The perplexing choices continue with track 3, a cover of ‘House of the Rising Sun'. Not the classic version by The Animals, mind; theirs is an interpretation of the traditional folk song, replete with additional lyrics and an “orchestra” of 20 classical guitarists. It’s atmospheric and certainly swells with the requisite gravitas; the sound of 20 synchronised guitar string squeaks makes for an interesting percussive element. And yet, something about the whole thing rings false. Why cover that song? How does it fit in thematically with the remainder of an already disjointed album? It just feels a bit forced, as if a talking point for a press release is being generated, rather than anything with bona fide artistic purpose. The clickbait article title essentially writes itself: “This British rock band covered 'House of the Rising Sun' with 20 classical guitars playing simultaneously, and you won’t believe what happened next!”

What happens next is that Relaxer - and Alt-J’s entire oeuvre - reaches its absolute nadir with ‘Hit Me Like That Snare’, a song that, according to accompanying press materials, purports to sound like The Stooges produced by James Murphy. It’s a comparison that casts heinous aspersions upon both artists. ‘Hit Me Like That Snare’ is, simply put, a mangled car wreck of a song. You want cowbell? Check. More cowbell? Check. B-movie horror synths? Check. Hideously obnoxious nasally vocals? Check. Bleeped out references to fisting? Check. Singing in Japanese? Oh, for fuck’s sake. And that’s all before the coup de grace of the final refrain of “FUCK YOU! I’LL DO! WHATEVER I WANT TO DO!”, which somehow manages to be more petulant than Rage Against The Machine’s “FUCK YOU! I WON’T DO WHAT YOU TELL ME!” It’s an irredeemably bad song; obnoxious and grating in all the worst ways. I don’t know if the Alt-J boys have discovered cocaine now that they’re bona fide “rock stars,” but this song suggests they may have done. Honestly, I’d rather listen to that Alt-J parody song about putting things in your bum than endure ‘Hit Me Like That Snare’ again.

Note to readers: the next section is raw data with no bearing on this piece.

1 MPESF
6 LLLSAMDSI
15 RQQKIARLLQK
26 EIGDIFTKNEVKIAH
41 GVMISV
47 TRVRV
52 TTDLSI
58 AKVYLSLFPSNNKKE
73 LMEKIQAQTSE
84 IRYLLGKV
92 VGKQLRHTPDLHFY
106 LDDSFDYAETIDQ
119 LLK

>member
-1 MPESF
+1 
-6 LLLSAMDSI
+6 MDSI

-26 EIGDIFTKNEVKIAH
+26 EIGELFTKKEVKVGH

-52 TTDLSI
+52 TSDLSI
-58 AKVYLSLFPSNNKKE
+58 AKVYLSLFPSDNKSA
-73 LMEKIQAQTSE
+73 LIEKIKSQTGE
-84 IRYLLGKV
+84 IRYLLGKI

Thankfully, the second half of this mercifully short album finds Alt-J redeeming themselves to some extent. ‘Deadcrush’ is actually a decent listen. It’s got a brooding, menacing bassline, a beat that slaps hard, and it remains more or less cohesive in tone throughout. Not even Joe Newsome’s best/worst Scissor Sisters impression can tarnish one’s enjoyment of this song. It's an exciting direction for Alt-J and makes good on their promise of being a post-guitar band for the new pop generation. Shame then that 'Adeline’ feels like a bit of a throwback to the drawn out moodier tracks off their debut. Despite that, and the hugely irritating “yah yah yah yah” backing vocals that signal the beginning of the song’s build towards its admittedly affecting crescendo (which will be soundtracking a YouTube supercut of epic scenes from Game of Thrones any day now), there's no doubt that 'Adeline’ is likely to be a fan favourite and first choice for set closer at the band’s summer festival slots.

The two-hander that plays out the album highlights the fascinating dichotomy and tragic flaw at the heart of Alt-J. They are a band capable of subtlety, as on the delicately finger-picked (if somewhat unmemorable) folk of 'Last Year’, whose lyrical conceit details a calendar year of a deteriorating relationship. However, they’re also capable of near hysterical, everything-AND-the-fucking-kitchen-sink, hyper-bombast as on the plainly baffling closer 'Pleader’, which combines passages of horror film atmospherics and farting basslines, with what can only be described as extended excursions into, erm, devotional church rock - immense pipe organs and a boys choir included. “How green, how green was my valley?” Newsome sings, reminding us earnestly that, yeah, he reads books. It's all rather ludicrous in its unearned grandiosity.

And that tragic flaw that Relaxer reveals? Well, it's the stuff of nightmares for a band as self-serious as Alt-J; it's that when they aim for subtlety, they end up being Mumford-levels of boring, and when they attempt to push the bracket and heighten the drama, well, more often than not, they just sound a bit silly. At least we'll always have An Awesome Wave.